Saturday, December 8, 2012

Jean Prouvé (1901 – 1984)

Jean Prouvé
Jean Prouvé was born in 1901 in Paris, France to his father Victor Prouvé, an artist who was a founding member of the Art Nouveau School in Nancy. In Nancy, Jean Prouvé apprenticed under a creative blacksmith between the years 1916 and 1919. Prouvé continued to apprentice metal working in Paris until 1921 under another metal worker, Szabo. Through this experience, Prouvé gained skills in metal working and eventually opened his own shop in Nancy 1923. He began by creating metal pieces and moved into metallic furniture design. In 1930, he helped found the Union des Artistes Modernes (UAM). In 1931, with the help of A. Schotte, Prouvé was able to purchase new machinery for metal working (opening Société des Ateliers Jean Prouvé), mass producing pieces and finishes including handles and for schools, and a chair and desk combination. He had the chance to meet Le Corbusier, Jean Jeanneret and Charlotte Perriand at the Exposition Internationale des Arts Décoratifs et Industriels Modernes in 1935. His work evolved into mass produced architecture, where he was commissioned to design huts for the French Army in 1939 and collapsable units for the homeless. Following the end of World War II, Prouvé was the mayor of Nancy.  In 1947, Prouvé moved his factory to Maxéville. In 1949, he was commissioned to design prefabicated housing for French colonies of west and central Africa. After two years, this project was cancelled because it was not cost effective. During this time, Prouvé was also involved with Le Corbusier, where he designed floors, staircases and furniture for a show apartment in Le Corbusier's Unité d'habitation. Prouvé also worked with Charlotte Perriand during the 1950's. After selling his practices in the 1950's Prouvé worked for the Compagnie Industrielle de Matériel de Transport.  Prouvé also taught at the Conservatoire National des Arts et Métiers (CNAM).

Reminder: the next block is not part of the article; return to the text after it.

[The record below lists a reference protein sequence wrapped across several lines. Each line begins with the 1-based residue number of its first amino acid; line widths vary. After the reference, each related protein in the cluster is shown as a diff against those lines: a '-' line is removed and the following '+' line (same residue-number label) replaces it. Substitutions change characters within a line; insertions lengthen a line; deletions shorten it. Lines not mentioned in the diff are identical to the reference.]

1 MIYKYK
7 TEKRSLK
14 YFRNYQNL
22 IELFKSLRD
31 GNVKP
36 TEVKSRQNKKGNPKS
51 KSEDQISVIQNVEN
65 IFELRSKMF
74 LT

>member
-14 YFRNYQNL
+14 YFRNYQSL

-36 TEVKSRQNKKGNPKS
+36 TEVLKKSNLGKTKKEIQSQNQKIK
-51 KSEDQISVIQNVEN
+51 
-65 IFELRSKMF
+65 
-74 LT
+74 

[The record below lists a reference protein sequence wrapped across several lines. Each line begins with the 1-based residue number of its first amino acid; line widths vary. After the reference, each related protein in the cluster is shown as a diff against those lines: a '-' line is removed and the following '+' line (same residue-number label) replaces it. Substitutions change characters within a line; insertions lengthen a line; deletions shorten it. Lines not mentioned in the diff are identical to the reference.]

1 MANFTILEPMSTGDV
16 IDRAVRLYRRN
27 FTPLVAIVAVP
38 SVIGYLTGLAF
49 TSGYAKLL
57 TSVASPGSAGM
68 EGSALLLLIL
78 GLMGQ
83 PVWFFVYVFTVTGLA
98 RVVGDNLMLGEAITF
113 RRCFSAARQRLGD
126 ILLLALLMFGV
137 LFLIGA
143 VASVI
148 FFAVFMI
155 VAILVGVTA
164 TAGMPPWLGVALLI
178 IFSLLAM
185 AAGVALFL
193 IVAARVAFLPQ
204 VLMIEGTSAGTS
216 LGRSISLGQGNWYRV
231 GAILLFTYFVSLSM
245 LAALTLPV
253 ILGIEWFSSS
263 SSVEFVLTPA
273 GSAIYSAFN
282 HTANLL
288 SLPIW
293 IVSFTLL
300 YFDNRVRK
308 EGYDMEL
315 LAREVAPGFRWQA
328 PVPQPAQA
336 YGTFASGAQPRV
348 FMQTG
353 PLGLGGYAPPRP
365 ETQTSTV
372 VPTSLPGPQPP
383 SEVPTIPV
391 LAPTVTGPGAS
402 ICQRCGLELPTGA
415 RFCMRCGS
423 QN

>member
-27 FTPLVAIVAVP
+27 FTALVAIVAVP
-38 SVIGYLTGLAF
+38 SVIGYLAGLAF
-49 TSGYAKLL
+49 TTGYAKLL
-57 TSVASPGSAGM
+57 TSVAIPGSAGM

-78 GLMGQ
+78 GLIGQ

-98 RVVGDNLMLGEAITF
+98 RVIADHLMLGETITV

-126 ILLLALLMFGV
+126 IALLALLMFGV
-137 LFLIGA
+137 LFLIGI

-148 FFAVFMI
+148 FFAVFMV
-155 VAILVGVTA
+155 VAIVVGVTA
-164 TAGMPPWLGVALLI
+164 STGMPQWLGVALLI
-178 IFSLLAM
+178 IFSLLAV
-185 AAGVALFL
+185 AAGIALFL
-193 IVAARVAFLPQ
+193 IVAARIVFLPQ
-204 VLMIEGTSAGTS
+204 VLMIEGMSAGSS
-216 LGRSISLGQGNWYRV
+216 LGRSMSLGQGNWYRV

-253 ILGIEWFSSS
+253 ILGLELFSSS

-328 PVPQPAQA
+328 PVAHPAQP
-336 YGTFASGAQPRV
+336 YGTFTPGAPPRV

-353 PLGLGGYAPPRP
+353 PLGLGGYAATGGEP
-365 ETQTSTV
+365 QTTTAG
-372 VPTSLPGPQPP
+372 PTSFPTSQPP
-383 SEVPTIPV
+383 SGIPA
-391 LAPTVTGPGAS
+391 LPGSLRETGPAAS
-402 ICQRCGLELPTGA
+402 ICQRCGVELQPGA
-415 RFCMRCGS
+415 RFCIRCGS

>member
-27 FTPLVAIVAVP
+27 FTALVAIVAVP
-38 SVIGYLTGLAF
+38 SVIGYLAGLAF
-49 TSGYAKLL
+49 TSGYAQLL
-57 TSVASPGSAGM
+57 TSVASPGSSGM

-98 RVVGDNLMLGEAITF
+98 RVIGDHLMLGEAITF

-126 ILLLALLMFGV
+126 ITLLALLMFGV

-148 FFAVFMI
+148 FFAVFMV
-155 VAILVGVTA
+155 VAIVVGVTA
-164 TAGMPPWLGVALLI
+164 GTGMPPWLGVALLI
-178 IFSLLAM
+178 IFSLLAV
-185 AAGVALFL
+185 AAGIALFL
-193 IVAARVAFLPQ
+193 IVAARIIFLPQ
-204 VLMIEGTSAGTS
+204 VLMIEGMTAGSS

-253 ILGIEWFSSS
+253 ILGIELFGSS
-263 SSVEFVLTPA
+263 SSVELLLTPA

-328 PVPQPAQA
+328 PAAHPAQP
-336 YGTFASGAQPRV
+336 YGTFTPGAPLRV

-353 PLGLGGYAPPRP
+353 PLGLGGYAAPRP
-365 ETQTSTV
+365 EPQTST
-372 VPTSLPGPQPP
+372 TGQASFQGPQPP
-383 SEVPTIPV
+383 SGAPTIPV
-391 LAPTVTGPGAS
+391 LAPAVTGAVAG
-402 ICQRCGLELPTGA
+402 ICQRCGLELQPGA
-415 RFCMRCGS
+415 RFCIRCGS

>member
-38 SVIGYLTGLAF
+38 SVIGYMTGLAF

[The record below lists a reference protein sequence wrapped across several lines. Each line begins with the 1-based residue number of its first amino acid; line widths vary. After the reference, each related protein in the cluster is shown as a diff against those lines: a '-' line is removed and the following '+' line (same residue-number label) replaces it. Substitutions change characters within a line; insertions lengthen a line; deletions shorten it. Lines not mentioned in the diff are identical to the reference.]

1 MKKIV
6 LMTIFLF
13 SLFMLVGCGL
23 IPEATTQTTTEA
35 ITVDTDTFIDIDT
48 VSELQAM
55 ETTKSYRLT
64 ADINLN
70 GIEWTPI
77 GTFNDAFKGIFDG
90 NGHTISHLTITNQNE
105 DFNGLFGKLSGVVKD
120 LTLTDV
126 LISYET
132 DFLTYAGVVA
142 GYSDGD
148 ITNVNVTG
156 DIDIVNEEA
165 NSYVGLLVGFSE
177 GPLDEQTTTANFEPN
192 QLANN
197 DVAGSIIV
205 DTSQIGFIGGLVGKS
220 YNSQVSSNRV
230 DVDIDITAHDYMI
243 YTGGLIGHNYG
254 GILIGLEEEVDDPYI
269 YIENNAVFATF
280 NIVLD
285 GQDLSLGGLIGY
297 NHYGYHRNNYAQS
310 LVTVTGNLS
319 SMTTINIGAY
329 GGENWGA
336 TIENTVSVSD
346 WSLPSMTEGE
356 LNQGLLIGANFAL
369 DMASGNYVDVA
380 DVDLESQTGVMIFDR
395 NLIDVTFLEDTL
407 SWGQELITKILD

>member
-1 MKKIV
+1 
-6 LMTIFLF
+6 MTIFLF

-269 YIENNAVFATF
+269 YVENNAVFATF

Jean Prouvé and Le Corbusier

Victor Prouvé was a great influence of Jean Prouvé, and despite their difference in styles (Victor - Art Nouveau & Jean - modernist), they both maintained a desire to create originality. Prouvé credited  both his father and the Art Nouveau School in Nancy for his focus on bringing something new to the formalized art that existed.  Prouvé was not influenced by history as his father was, but looked forward, believing that modernist design was based on what was not there.  Neither he nor his father were in design to make money.  Le Corbusier also greatly influenced Prouvé.  Both men believed in practical housing, this belief arising from the two world wars, which lead to a housing crisis.  One difference between the two was where there ideals lay: for Le Corbusier - in the theory, for Prouvé - in the process.

"Jean Prouvé" accessed November 10, 2012,

"The Architect," accessed November 10, 2012,

"On the Subject of Modern Mastery: Jean Prouvé, 1901 - 1984,"  accessed December 5,

O'Day, Kathleen. “Tropical or Colonial? A Reception History of Jean Prouvé's Prefabricated Houses For Africa.” (Thesis, Louisiana State University and Art College, 2009.)

"Fondation Le Corbusier," accessed December 10, 2012,

No comments:

Post a Comment